Thursday, 26 January 2017: 4:15 PM
607 (Washington State Convention Center )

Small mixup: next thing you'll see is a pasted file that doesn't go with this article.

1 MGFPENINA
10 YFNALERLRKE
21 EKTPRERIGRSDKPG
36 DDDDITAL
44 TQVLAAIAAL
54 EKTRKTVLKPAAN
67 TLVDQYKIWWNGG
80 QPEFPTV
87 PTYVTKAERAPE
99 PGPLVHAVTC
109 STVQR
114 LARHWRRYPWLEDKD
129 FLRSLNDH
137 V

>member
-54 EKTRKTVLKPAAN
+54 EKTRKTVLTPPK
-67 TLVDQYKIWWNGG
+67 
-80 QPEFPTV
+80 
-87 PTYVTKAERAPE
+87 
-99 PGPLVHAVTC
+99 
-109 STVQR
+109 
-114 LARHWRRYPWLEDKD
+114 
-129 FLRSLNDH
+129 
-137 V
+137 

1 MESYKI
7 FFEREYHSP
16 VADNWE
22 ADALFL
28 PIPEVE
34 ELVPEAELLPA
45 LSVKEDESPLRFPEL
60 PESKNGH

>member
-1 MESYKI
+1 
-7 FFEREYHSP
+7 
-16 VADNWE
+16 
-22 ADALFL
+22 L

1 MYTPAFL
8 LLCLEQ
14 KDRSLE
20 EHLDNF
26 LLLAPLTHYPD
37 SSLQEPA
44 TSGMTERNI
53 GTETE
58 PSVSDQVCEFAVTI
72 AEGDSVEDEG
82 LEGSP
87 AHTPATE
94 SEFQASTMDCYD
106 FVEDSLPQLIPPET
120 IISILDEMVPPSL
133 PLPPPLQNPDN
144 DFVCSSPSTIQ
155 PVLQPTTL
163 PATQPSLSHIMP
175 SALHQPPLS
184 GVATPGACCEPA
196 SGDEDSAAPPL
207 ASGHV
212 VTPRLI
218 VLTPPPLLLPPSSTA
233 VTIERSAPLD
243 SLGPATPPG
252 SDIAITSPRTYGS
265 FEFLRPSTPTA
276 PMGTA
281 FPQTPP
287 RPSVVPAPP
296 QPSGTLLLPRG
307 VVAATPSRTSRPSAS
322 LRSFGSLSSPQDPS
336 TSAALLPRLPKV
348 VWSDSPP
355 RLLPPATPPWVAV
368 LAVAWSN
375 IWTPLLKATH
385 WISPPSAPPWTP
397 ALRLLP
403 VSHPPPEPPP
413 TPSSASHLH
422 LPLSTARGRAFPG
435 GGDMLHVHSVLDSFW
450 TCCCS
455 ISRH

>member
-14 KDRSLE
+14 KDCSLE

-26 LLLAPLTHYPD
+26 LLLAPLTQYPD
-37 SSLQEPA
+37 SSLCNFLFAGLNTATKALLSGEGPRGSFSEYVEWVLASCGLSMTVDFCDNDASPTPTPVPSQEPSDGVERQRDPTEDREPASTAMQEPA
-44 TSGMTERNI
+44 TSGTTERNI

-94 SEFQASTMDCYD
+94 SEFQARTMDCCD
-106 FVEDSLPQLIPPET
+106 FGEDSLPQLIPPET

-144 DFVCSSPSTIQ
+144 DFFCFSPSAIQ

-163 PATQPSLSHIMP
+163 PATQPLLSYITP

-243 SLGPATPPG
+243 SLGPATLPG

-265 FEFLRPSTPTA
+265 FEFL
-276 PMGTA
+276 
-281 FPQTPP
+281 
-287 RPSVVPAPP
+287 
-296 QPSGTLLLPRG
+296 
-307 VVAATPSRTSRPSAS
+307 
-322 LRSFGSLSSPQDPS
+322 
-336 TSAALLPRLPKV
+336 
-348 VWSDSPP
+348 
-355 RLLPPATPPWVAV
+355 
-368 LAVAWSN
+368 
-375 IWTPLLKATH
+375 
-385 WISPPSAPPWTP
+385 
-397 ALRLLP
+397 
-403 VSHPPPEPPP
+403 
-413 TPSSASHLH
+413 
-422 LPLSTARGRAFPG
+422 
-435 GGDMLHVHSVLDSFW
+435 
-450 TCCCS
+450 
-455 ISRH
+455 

Massive amounts of observations are being assimilated every day into modern Numerical Weather Prediction (NWP) systems. This makes difficult to estimate the impact of a new observing system with Observing System Experiments (OSEs) because there is already so much information provided by existing observations. In addition, the large volume of data also prevents monitoring the impact of each assimilated observation with OSEs. We demonstrate in this study how effectively the use of Ensemble Forecast Sensitivity to Observations (EFSO) can help to monitor and improve the impact of observations on the analyses and forecasts. In the first part, we show how to identify detrimental observations within each observing system using EFSO, which has been termed as Proactive Quality Control (PQC). The withdrawal of these detrimental observations leads to improved analyses and subsequent 5-day forecasts, which also serves as a verification of EFSO. We display the feasibility of PQC towards operational implementation. In the second part, it is found that in the estimated impact of MODIS polar winds, one of the contributors of detrimental observations, a positive u-component of the innovation, is associated with detrimental observations, whereas negative u-innovations are generally associated with beneficial impacts. Other biases associated with height, and other variables when the net impact is detrimental were also found. By contrast, such biases do not appear in systems using similar cloud drift wind algorithm, such as GOES satellite winds. The finding provides guidance towards improving the system and gives a clear example of efficient monitoring observations and testing new observing systems using EFSO. The potential of using EFSO to efficiently improve both observations and analyses is clearly shown in this study.
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